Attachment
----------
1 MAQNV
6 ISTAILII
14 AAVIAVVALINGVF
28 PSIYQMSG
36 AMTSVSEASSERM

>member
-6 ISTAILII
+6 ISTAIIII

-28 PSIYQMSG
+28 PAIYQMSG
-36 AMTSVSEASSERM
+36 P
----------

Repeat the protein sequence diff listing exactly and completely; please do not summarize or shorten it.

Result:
1 MAQNV
6 ISTAILII
14 AAVIAVVALINGVF
28 PSIYQMSG
36 AMTSVSEASSERM

>member
-6 ISTAILII
+6 ISTAIIII

-28 PSIYQMSG
+28 PAIYQMSG
-36 AMTSVSEASSERM
+36 P